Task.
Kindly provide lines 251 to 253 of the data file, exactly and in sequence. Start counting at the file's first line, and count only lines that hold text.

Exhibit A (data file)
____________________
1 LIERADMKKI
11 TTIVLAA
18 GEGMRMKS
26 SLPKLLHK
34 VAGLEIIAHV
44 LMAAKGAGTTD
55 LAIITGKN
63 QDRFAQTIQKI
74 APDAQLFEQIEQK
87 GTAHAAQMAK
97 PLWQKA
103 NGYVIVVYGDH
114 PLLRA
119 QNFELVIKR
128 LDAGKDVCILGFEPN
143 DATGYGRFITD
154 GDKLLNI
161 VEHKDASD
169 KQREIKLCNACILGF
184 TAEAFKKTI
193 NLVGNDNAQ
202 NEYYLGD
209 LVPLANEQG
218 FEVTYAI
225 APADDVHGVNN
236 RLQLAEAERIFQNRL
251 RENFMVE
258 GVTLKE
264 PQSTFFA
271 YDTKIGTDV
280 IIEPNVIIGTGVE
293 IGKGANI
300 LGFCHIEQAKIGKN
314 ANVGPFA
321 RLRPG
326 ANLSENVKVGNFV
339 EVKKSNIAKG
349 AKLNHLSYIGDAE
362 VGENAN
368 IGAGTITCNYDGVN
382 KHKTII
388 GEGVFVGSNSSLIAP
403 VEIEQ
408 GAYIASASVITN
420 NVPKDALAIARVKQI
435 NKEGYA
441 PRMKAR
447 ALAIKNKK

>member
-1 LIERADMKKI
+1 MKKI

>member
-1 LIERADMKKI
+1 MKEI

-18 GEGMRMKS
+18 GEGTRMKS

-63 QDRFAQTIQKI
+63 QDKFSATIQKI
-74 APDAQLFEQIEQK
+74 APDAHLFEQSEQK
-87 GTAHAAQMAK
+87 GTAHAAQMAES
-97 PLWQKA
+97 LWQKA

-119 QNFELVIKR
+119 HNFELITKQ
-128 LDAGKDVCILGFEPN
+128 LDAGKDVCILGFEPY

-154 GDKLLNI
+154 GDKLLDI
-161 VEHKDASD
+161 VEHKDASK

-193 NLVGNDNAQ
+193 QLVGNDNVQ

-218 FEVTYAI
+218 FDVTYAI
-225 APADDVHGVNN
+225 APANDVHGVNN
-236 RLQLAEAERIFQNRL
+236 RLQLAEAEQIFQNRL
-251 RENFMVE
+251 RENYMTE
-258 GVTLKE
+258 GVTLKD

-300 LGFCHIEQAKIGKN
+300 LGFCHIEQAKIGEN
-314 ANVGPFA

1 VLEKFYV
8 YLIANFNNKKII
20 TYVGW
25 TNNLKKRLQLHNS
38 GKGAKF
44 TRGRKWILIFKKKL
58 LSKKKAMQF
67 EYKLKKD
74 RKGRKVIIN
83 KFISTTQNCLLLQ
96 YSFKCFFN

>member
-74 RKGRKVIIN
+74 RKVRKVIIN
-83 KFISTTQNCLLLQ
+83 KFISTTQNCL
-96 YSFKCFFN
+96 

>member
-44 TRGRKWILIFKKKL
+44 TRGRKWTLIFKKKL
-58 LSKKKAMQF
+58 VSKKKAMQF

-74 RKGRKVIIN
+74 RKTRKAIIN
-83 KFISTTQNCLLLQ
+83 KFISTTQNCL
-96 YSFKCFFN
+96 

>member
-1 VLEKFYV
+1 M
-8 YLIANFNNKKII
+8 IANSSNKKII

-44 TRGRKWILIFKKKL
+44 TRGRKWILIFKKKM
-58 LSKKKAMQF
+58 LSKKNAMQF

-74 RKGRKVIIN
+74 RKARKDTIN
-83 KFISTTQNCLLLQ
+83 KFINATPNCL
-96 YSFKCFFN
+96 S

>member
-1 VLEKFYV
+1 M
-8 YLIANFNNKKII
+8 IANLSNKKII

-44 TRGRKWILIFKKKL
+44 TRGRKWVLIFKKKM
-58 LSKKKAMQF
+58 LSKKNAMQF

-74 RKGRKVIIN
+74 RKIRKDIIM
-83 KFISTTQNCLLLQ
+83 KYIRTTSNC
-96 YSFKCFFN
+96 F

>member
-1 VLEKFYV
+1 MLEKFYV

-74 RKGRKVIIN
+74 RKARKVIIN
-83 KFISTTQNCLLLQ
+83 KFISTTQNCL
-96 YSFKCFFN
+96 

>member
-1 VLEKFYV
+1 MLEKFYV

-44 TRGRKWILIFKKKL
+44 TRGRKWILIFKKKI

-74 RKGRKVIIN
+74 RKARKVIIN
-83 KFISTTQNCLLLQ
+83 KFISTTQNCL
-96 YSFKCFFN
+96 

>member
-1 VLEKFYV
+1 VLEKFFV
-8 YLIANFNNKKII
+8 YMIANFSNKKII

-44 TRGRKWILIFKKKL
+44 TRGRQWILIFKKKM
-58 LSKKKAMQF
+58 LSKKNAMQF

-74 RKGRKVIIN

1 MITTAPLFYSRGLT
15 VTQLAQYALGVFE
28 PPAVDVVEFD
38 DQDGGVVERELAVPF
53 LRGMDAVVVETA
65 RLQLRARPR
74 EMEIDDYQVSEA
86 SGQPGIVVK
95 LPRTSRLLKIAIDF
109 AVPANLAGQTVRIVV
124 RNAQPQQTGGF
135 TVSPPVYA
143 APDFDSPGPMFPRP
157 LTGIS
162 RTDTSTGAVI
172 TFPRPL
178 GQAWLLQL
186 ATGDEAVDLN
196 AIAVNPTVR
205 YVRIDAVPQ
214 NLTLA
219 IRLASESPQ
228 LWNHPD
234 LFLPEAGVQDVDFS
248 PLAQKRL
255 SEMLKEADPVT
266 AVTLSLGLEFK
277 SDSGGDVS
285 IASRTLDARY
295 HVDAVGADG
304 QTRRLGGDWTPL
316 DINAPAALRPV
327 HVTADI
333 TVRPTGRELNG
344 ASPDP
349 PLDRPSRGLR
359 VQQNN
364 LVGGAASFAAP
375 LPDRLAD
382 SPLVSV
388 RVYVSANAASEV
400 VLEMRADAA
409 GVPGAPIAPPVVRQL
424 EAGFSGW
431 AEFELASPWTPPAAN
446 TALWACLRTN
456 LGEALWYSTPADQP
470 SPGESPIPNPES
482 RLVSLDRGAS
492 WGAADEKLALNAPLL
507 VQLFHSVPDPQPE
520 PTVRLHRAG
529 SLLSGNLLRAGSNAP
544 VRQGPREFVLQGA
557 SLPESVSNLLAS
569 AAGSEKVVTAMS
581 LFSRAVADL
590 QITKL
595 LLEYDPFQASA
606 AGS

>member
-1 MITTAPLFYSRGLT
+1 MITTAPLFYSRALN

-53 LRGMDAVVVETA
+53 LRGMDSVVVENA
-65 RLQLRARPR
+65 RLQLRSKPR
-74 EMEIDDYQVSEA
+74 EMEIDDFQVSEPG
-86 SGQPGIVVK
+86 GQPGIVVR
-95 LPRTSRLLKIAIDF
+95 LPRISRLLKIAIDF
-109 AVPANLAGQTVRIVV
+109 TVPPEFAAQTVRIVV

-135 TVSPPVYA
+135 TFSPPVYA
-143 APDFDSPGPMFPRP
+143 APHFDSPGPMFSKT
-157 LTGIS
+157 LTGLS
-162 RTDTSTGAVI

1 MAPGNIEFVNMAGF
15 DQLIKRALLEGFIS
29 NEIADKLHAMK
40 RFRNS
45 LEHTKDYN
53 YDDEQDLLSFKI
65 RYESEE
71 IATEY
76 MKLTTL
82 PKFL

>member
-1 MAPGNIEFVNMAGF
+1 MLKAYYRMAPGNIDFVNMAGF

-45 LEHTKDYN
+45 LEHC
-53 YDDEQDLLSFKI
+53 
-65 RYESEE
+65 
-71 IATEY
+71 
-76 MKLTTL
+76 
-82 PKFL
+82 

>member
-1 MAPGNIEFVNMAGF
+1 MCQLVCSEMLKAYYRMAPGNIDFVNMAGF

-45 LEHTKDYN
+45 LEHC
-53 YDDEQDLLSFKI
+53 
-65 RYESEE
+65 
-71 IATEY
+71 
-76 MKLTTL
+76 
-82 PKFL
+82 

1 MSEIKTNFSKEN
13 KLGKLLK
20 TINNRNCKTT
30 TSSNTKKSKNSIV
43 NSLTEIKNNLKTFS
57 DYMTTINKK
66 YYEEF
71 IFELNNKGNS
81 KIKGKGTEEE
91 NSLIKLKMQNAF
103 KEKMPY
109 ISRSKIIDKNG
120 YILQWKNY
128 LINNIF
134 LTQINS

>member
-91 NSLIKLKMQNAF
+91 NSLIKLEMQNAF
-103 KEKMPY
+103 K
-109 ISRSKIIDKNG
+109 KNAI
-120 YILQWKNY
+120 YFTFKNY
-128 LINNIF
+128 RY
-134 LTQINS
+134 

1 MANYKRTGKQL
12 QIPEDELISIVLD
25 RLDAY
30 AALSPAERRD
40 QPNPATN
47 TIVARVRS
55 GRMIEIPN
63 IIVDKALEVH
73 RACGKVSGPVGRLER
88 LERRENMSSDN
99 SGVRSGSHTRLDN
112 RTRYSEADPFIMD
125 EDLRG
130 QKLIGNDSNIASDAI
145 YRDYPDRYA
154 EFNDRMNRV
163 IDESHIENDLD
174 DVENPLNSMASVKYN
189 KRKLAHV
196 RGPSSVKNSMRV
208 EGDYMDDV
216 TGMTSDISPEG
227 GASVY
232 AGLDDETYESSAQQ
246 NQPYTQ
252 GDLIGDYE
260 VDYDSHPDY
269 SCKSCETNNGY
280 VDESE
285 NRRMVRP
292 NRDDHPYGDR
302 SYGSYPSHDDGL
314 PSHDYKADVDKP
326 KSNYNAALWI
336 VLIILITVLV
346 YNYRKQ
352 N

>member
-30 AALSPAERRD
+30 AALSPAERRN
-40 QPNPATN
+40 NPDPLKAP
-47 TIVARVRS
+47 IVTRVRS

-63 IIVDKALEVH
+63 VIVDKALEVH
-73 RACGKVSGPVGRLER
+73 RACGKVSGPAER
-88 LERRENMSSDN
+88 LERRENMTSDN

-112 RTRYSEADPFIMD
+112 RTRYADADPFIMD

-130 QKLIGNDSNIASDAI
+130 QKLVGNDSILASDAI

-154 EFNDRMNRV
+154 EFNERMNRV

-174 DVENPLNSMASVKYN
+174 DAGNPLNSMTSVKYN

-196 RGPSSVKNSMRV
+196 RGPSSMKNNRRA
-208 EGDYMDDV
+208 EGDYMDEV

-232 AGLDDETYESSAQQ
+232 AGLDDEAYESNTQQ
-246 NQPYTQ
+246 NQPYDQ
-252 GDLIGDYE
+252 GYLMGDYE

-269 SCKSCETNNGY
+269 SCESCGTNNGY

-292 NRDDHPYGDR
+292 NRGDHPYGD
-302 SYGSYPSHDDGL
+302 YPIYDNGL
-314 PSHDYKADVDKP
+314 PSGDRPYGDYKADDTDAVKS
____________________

+109 TVPPEFAAQTVRIVV

-135 TVSPPVYA
+135 TFSPPVYA